For years, Offensive Security (OffSec) certifications have been held as one of the gold standards in the ethical hacking/penetration testing community. Their certification exams have been praised for their difficulty and their “real-world” feel as testers are required to hack to gain their certification instead of the traditional multiple choice test. Having an OffSec certification meant you had a good baseline of hacking knowledge and were well-prepared to handle a real-world job. However, in my opinion (and having two OffSec certifications), the certifications just aren’t worth the money any more. Let me explain why.
The major flaw with OffSec certifications, at this point in time, is a severe lack of updates to their certification material. As I dig deeper into several of the certifications later on, you will begin to see this claim as factual. At a high level, OffSec is still offering certifications such as the OSWP, where the training focuses on wireless network hacking techniques, but the protocols taught are mainly a decade old and no longer used in most households or production environments. Outdated material such as this is hindering OffSec from being the elite training company they once were.
Certifications, in my opinion, are meant to show that an individual has met a baseline of knowledge regarding a specific topic. From a hiring manager perspective, I would want to know that a certification on the resume holds some merit. Moving forward, it will be hard to trust OffSec certifications on a resume as anything other than a person having the ability to persevere through a tough environment. Is that a desirable trait? Yes. However, just because the certification is hard to obtain and shows some good personality traits by obtaining it, it does not mean that the certification provides the baseline of knowledge needed to work in a particular field. This is where OffSec is beginning to fail.
Let’s briefly dig into each of the main online OffSec training offerings.
Starting with the OSCP certification, which is a certification I have myself. What the certification training does well is teach you common hacking tools as well as give you a good run down on the hacking methodology. It also teaches an individual to have a tough mindset when it comes to overcoming difficult situations. OffSec also provides a robust set of labs that give students 50 or so unique machines to attack. Yet, the labs rarely get updated, nor does the training material.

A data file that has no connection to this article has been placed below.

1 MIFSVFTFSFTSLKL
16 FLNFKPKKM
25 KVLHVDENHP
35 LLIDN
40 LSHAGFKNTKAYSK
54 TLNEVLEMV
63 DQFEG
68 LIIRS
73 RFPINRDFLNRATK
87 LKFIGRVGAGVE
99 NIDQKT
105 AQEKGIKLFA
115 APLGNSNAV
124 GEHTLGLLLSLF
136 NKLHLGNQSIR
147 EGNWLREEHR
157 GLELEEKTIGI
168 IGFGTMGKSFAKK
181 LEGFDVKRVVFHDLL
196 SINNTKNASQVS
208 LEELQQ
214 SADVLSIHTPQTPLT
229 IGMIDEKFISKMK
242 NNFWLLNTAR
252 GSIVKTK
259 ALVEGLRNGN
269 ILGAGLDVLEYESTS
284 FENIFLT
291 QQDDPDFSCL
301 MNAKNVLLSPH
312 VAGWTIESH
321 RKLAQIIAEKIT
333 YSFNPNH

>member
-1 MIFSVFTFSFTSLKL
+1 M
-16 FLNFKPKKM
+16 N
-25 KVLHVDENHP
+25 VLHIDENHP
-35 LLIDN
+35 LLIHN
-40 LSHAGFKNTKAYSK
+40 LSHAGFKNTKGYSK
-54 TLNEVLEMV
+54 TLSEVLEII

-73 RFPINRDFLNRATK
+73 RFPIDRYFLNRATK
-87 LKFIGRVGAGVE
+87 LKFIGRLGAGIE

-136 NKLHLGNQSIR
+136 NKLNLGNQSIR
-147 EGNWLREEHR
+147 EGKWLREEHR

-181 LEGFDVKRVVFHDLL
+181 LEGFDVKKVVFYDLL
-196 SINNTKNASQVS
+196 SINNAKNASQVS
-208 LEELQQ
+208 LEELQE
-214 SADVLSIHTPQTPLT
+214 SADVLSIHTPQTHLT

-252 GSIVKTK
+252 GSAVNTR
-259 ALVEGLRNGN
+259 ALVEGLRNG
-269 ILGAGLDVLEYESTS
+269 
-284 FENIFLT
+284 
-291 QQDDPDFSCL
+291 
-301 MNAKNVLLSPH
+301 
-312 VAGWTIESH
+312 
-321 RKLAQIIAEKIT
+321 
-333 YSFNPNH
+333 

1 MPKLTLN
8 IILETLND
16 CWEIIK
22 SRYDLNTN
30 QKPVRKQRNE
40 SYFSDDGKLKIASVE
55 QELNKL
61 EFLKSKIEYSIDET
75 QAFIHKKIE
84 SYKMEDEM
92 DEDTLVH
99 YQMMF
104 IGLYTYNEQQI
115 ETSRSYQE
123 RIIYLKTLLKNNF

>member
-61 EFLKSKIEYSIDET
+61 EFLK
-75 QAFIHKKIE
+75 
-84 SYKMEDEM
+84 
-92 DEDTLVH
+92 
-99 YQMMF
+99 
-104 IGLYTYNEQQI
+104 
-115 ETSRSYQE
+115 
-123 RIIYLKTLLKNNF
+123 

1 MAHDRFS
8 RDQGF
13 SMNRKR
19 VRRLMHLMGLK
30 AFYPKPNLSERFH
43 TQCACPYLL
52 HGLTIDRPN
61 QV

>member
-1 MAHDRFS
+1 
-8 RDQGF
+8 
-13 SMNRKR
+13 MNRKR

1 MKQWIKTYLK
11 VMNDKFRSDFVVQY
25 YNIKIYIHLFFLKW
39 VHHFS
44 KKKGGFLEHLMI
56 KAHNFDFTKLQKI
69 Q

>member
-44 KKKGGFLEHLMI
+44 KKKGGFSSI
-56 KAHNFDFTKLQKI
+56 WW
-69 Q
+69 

For example, you encounter operating systems as old as Windows XP in their lab environment and exploits that are so old, they aren’t even relevant anymore. Now, am I saying that there are not Windows XP machines running out there? No, of course not. However, if you’re being prepped for a realistic environment, OffSec’s labs just are not going to cut it.
The majority of corporate environments today are running Windows 7 or later and are using some sort of Active Directory internally. Additionally, it is highly unlikely (though, not improbable), that you are going to use any of the privilege escalation tactics that you learn in the labs on any machine in the real world. It’s also highly unlikely that you’ll ever be crafting manual exploits and modifying shellcode on an assessment either.
What’s more likely is that you will be using AD privilege escalation tactics that are not taught by OffSec. You’ll be using Metasploit and other “auto pwn” tools. No, this does not make you a script kiddie. This makes you a penetration tester. It would not be difficult to create a testing environment that emulated a difficult real-world corporate environment, but that would require OffSec to perform updates, which they just don’t do.